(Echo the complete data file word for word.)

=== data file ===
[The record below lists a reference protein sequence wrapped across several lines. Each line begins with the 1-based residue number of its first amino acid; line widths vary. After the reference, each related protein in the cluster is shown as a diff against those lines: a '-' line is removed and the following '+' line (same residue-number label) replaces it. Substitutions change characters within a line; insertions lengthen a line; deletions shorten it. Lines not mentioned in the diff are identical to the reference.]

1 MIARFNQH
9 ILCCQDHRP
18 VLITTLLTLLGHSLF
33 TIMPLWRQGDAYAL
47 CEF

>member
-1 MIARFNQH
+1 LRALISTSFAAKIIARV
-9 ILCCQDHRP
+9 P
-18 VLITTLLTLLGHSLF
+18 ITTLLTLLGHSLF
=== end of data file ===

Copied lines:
[The record below lists a reference protein sequence wrapped across several lines. Each line begins with the 1-based residue number of its first amino acid; line widths vary. After the reference, each related protein in the cluster is shown as a diff against those lines: a '-' line is removed and the following '+' line (same residue-number label) replaces it. Substitutions change characters within a line; insertions lengthen a line; deletions shorten it. Lines not mentioned in the diff are identical to the reference.]

1 MIARFNQH
9 ILCCQDHRP
18 VLITTLLTLLGHSLF
33 TIMPLWRQGDAYAL
47 CEF

>member
-1 MIARFNQH
+1 LRALISTSFAAKIIARV
-9 ILCCQDHRP
+9 P
-18 VLITTLLTLLGHSLF
+18 ITTLLTLLGHSLF